Posted by Susan J. Levy
In the early 90’s, the Georgia General Assembly recognized that because of the scope of the State government’s responsibilities, it could potentially face tremendous financial exposure if subjected to unlimited tort liability. Consequently, the General Assembly enacted the Georgia Tort Claims Act (“GTCA”) which struck a balance between the two: a limited waiver of sovereign immunity. “The stated intent of the [GTCA] is to balance strict application of the doctrine of sovereign immunity, which may produce ‘inherently unfair and inequitable results,’ against the need for limited ‘exposure of the state treasury to tort liability.'” Norris v. Ga. Dept. of Transp., 268 Ga. 192, 192 (1997).
As a prerequisite to filing suit, the GTCA provides that no tort action can be filed against the State without first providing ante-litem notice within one year after the underlying incident. O.C.G.A. §50-21-26(a). The pre-suit notice must include the name of the state entity the claim will be asserted against, the time and place of the event from which the claim arose, the nature and amount of the loss suffered, and the acts or omissions that allegedly caused the loss. O.C.G.A. §50-21-26(a). The purpose of the ante-litem notice requirement is to give the State the opportunity to investigate the claim, evaluate the claim, and hopefully, facilitate settlement before a lawsuit is filed.
In July, we blogged about recent Georgia appellate rulings interpreting the ante-litem notice requirement. See Susan J. Levy, Esq. and Linda Yu, Esq., Georgia Supreme Court to Weigh in on Amount of Loss Requirement for Ante-Litem Notices to the State, Georgia Insurance Defense Lawyer, July 2, 2014, https://www.georgiainsurancedefenselawyer.com. Specifically, we discussed the 2013 ruling of the Georgia Court of Appeals which upheld the validity of an ante-litem notice despite the claimant’s failure to include the amount of the loss claimed. Myers v. Board of Regents, 324 Ga. App 685 (2013). In Myers, the plaintiff stepped on the edge of a pothole in a parking lot at Dalton State College and sustained left ankle injuries for which she received emergency medical treatment, orthopedic treatment, and physical therapy.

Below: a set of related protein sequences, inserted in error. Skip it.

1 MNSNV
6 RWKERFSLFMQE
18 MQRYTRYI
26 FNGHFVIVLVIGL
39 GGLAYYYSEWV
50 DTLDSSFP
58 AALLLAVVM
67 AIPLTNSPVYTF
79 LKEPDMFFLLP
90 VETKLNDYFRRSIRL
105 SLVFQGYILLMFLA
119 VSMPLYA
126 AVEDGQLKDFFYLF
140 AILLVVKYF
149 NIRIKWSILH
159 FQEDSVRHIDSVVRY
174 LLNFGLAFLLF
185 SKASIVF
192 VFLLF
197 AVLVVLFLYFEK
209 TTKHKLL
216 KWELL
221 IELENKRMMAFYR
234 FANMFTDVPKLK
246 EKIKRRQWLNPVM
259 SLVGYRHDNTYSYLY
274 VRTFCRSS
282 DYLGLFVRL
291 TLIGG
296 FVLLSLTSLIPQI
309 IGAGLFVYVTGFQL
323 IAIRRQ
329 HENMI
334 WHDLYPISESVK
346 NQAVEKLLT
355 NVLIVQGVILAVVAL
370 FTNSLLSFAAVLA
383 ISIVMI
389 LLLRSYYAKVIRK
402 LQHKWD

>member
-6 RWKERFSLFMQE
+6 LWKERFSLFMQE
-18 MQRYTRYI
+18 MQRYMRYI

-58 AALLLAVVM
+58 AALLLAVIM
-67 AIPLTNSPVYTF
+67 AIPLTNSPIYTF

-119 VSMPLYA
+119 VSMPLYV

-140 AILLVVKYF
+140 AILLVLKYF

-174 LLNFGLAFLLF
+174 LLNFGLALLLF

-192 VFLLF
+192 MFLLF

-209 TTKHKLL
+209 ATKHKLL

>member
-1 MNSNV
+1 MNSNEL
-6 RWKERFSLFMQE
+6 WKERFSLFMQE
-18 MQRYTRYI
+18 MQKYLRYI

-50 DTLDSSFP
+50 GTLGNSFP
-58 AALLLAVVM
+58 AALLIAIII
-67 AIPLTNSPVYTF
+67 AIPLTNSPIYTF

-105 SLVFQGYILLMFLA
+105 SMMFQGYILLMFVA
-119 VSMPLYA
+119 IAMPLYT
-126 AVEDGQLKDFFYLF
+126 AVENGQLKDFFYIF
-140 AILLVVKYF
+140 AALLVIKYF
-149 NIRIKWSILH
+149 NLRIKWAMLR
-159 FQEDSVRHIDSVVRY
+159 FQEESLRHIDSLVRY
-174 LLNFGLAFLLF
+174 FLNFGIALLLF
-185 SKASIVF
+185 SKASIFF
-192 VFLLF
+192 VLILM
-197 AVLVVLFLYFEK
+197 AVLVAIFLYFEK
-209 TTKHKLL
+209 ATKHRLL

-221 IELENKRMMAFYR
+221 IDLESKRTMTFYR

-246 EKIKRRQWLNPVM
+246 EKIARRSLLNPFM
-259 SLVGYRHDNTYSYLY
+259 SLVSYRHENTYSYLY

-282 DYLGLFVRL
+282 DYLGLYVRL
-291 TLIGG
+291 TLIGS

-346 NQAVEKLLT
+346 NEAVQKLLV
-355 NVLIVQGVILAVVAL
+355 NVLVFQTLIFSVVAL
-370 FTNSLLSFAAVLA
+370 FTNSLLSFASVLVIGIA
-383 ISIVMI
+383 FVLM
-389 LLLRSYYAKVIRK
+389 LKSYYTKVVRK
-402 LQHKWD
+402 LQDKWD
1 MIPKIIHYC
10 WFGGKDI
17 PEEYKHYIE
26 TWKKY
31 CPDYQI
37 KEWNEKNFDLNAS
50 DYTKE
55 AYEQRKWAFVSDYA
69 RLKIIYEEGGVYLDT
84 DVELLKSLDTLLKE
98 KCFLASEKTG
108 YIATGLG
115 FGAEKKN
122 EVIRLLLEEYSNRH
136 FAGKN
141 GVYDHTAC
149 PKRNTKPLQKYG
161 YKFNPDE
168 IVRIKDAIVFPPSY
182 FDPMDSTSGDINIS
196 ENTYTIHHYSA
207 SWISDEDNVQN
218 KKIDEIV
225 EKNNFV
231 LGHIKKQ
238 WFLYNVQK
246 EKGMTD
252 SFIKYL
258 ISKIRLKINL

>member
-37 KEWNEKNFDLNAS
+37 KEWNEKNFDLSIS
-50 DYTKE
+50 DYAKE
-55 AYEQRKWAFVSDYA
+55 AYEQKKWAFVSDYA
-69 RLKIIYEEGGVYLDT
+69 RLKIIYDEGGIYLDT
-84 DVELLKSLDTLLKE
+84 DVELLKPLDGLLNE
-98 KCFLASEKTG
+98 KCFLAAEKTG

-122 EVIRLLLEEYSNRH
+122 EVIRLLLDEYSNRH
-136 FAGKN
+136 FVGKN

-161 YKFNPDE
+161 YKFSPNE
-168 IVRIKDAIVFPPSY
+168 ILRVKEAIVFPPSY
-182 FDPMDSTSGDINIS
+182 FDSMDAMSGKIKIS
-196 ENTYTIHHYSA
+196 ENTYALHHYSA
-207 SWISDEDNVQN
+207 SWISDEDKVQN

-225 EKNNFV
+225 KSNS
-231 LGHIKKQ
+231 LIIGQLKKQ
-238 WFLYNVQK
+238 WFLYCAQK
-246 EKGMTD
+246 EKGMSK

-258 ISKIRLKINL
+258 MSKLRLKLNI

Myers sent ante-litem notice to the State approximately three months after the incident. In her notice, Myers stated that the amount of her loss was “yet to be determined as she is still incurring medical bills and does not yet know the full extent of her injury.” Lawyers for the State challenged the adequacy of the notice. The Georgia Court of Appeals refused to dismiss the case, however, finding that since Myers was still treating at the time her ante-litem notice was sent, she could not reasonably quantify the amount of her damages. In doing so, the Court of Appeals reasoned that a hyper-technical adherence to the statutory language would have barred the plaintiff’s recovery, and therefore, would not have advanced the purpose of the GTCA. The Georgia Supreme Court disagreed. Bd. of Regents of the Univ. Sys. of Ga. v. Myers, 2014 Ga. LEXIS 768 (Oct. 6, 2014).
In the 6-1 decision penned by Justice Carol Hunstein earlier this month, the High Court found that Myers could have provided the amount of her medical expenses known at the time of her ante-litem notice and simply stated that she was still undergoing treatment. Justice Hunstein further wrote that “[t]he function of the ante-litem notice is not to ‘bind’ a plaintiff to a certain amount, but to provide notice to the State of the magnitude of the claim, as practicable and to the extent of the claimant’s knowledge and belief” at the time of the notice.”
In Myers, Supreme Court upheld the legislative mandate that claimants include the amount of loss they have allegedly suffered in their ante-litem notice prior to filing suit against the State. Simply put, the Court held that the GTCA means what it says.